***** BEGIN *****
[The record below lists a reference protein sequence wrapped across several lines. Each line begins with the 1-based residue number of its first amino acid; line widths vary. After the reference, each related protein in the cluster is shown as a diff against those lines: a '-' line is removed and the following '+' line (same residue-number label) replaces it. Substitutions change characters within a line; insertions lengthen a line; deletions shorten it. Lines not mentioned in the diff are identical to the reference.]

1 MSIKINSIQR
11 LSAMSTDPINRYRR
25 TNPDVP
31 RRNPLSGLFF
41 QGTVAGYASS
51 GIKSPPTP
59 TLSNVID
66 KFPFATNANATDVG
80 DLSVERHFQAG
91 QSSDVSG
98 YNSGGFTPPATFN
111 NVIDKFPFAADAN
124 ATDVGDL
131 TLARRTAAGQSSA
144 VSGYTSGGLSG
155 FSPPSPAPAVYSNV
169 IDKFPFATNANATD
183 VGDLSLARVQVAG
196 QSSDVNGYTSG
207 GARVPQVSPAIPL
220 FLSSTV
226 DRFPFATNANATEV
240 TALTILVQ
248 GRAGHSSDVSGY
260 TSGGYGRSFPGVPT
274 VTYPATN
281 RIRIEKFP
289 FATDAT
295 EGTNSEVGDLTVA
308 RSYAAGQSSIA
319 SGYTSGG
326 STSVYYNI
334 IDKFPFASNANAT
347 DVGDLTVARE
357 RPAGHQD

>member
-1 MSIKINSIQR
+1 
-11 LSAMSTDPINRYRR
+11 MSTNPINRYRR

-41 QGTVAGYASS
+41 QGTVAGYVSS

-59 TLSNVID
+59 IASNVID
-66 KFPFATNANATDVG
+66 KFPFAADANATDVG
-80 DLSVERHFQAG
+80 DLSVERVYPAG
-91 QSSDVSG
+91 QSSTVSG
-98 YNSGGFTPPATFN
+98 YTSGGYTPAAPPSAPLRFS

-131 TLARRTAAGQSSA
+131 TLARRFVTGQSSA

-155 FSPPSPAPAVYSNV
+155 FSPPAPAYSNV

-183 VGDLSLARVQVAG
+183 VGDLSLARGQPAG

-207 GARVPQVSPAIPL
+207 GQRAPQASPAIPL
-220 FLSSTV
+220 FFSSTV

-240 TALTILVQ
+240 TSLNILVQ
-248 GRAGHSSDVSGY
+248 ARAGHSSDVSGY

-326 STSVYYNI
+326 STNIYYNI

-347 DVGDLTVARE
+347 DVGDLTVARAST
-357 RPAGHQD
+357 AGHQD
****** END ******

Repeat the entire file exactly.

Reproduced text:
[The record below lists a reference protein sequence wrapped across several lines. Each line begins with the 1-based residue number of its first amino acid; line widths vary. After the reference, each related protein in the cluster is shown as a diff against those lines: a '-' line is removed and the following '+' line (same residue-number label) replaces it. Substitutions change characters within a line; insertions lengthen a line; deletions shorten it. Lines not mentioned in the diff are identical to the reference.]

1 MSIKINSIQR
11 LSAMSTDPINRYRR
25 TNPDVP
31 RRNPLSGLFF
41 QGTVAGYASS
51 GIKSPPTP
59 TLSNVID
66 KFPFATNANATDVG
80 DLSVERHFQAG
91 QSSDVSG
98 YNSGGFTPPATFN
111 NVIDKFPFAADAN
124 ATDVGDL
131 TLARRTAAGQSSA
144 VSGYTSGGLSG
155 FSPPSPAPAVYSNV
169 IDKFPFATNANATD
183 VGDLSLARVQVAG
196 QSSDVNGYTSG
207 GARVPQVSPAIPL
220 FLSSTV
226 DRFPFATNANATEV
240 TALTILVQ
248 GRAGHSSDVSGY
260 TSGGYGRSFPGVPT
274 VTYPATN
281 RIRIEKFP
289 FATDAT
295 EGTNSEVGDLTVA
308 RSYAAGQSSIA
319 SGYTSGG
326 STSVYYNI
334 IDKFPFASNANAT
347 DVGDLTVARE
357 RPAGHQD

>member
-1 MSIKINSIQR
+1 
-11 LSAMSTDPINRYRR
+11 MSTNPINRYRR

-41 QGTVAGYASS
+41 QGTVAGYVSS

-59 TLSNVID
+59 IASNVID
-66 KFPFATNANATDVG
+66 KFPFAADANATDVG
-80 DLSVERHFQAG
+80 DLSVERVYPAG
-91 QSSDVSG
+91 QSSTVSG
-98 YNSGGFTPPATFN
+98 YTSGGYTPAAPPSAPLRFS

-131 TLARRTAAGQSSA
+131 TLARRFVTGQSSA

-155 FSPPSPAPAVYSNV
+155 FSPPAPAYSNV

-183 VGDLSLARVQVAG
+183 VGDLSLARGQPAG

-207 GARVPQVSPAIPL
+207 GQRAPQASPAIPL
-220 FLSSTV
+220 FFSSTV

-240 TALTILVQ
+240 TSLNILVQ
-248 GRAGHSSDVSGY
+248 ARAGHSSDVSGY

-326 STSVYYNI
+326 STNIYYNI

-347 DVGDLTVARE
+347 DVGDLTVARAST
-357 RPAGHQD
+357 AGHQD